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Noah's Ark charity slashes services after income falls
A CHARITY which helps youngsters going through the tragedy of losing mums, dads and close relatives has announced it will have to cut back on the services it offers or risk total collapse.
Noah’s Ark Trust, which covers south Worcestershire and Herefordshire, is cutting half of its staff and withdrawing services from the north of Worcestershire.
The charity’s board has agreed the desperate measure after seeing its monthly income reduced by almost 50 per cent.
Its incomes from trusts and grants have all but dried up as Britain’s continues to endure an economic slump.
It costs £42,000 a month to run, but for the past few months that figure has been £18,000 short on average.
After digging deep into financial reserves to carry on its existing services, the charity has been left with no choice but to make a big cut or go to the wall.
“It was a tough decision for the board to take but it’s a question of survival,” said chief executive Gabby Beddowes.
“The money simply isn’t there to continue to support our current caseload of 900 children. It’s heart-breaking.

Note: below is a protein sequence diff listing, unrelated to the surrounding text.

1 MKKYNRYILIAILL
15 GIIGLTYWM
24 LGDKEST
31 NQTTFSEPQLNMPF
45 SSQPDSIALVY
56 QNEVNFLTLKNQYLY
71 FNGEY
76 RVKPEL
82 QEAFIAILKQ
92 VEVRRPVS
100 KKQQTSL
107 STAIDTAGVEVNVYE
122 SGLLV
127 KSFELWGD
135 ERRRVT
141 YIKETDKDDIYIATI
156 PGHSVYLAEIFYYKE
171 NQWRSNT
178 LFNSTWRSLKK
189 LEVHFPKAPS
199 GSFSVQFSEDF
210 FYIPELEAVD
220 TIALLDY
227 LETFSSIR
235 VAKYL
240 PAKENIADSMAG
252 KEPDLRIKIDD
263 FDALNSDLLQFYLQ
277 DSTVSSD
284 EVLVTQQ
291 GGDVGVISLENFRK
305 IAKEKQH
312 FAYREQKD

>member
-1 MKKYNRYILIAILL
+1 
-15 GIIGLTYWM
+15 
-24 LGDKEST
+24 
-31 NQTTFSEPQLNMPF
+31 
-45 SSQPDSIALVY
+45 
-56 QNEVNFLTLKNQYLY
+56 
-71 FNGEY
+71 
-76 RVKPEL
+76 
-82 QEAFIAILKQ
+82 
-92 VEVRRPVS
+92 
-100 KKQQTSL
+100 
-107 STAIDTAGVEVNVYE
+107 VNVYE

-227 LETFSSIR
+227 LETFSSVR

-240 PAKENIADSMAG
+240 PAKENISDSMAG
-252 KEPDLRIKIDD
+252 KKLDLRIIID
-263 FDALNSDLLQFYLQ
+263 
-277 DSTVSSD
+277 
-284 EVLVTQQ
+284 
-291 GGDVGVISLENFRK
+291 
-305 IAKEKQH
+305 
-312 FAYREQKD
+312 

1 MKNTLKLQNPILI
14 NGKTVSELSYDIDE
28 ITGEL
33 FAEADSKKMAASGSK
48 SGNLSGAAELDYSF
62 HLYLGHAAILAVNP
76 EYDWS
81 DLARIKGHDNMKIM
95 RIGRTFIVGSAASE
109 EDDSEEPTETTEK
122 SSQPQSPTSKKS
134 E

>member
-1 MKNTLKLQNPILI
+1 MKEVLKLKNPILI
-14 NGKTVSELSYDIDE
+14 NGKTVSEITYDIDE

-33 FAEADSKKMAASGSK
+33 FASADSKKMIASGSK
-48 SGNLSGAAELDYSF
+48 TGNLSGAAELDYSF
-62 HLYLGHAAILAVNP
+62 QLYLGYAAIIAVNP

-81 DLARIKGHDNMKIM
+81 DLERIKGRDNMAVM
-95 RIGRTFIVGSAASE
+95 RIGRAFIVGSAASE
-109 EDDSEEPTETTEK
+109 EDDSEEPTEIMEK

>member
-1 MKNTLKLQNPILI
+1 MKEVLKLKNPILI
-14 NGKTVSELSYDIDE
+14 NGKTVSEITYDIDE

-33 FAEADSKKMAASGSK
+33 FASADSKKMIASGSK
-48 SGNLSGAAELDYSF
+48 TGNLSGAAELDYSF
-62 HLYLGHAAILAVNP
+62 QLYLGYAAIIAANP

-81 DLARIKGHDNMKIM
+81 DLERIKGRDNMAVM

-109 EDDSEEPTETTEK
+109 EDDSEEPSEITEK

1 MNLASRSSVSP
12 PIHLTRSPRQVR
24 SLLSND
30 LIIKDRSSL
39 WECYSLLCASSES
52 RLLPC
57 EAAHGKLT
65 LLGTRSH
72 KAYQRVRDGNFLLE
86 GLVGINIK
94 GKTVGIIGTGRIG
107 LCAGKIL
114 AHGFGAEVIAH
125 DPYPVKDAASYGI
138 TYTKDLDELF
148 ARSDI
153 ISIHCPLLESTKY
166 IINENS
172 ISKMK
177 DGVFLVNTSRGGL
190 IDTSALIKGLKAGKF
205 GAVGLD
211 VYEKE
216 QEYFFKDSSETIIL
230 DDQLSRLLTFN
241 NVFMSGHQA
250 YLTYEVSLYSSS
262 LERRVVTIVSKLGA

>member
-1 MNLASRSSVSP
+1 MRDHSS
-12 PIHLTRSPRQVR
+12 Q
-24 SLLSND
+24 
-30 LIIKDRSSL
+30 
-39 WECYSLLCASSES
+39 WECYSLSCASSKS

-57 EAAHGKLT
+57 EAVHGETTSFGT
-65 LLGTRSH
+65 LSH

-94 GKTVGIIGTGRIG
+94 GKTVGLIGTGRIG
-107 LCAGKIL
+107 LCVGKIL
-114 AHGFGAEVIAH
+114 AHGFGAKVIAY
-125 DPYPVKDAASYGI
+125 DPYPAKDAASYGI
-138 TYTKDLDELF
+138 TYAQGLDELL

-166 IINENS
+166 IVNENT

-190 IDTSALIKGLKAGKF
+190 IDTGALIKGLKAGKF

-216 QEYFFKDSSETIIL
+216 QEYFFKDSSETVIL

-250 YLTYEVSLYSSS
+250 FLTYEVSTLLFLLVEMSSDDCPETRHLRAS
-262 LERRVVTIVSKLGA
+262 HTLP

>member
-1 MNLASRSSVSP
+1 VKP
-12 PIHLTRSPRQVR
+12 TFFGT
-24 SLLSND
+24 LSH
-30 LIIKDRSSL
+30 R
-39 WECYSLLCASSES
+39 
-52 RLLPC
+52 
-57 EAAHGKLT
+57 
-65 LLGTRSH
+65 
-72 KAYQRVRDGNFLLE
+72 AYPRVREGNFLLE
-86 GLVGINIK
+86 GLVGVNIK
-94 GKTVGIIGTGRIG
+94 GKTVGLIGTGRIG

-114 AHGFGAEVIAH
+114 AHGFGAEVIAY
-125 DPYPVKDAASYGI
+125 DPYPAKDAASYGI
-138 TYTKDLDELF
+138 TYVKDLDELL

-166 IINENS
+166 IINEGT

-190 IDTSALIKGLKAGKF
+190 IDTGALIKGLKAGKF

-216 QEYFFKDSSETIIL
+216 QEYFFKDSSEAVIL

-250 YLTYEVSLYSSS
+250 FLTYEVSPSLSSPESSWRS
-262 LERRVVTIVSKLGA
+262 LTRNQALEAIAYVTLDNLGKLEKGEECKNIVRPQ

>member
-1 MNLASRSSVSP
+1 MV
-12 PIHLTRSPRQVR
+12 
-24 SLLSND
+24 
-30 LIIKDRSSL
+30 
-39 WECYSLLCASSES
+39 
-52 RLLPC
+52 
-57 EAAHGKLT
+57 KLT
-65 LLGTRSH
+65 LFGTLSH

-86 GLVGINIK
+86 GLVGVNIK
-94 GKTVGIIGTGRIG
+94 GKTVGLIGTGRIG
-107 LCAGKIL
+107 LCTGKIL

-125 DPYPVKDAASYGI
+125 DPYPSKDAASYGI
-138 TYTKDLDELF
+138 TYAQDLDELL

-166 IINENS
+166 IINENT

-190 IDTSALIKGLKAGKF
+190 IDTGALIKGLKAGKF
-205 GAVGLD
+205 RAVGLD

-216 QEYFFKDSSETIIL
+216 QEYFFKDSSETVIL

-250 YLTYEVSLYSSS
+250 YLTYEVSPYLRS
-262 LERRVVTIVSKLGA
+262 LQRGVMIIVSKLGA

“In the long term, without intervention, it is likely to end up costing the community more money.
“Many children who experience the death of someone close to them do not know how to deal with their feelings, which can lead to behavioural and mental health problems further down the line.”
Under the shake-up, four bereavement co-ordinators and two fund-raisers have been put on three months’ notice. Another staff member has already left.
Changes to services mean only children who have lost a parent, brother or sister will be supported by the charity.
And the charity is pulling out of Wyre Forest, Redditch and Bromsgrove at the end of this month, with about 50 bereaved children who had been expecting support now missing out.
Noah’s Ark was set up in 1998, providing thousands of people up to the age of 18 with crucial support at the most traumatic times of their lives.
The cause gets referrals from family members, teachers, doctors and social workers and is widely respected.
Professional staff and volunteers give one-to-one support free of charge.
The charity also runs outdoor activity weekends to build young people’s self-confidence.
Mrs Beddowes is now “begging” businesses and people to help if they can.
“We would beg them to help with the hope we can weather the storm and once again offer a full service in years to come,” she said.
l In tomorrow’s Worcester News, find out more about how the charity’s vital services helped change one young woman’s life and what you can do to help.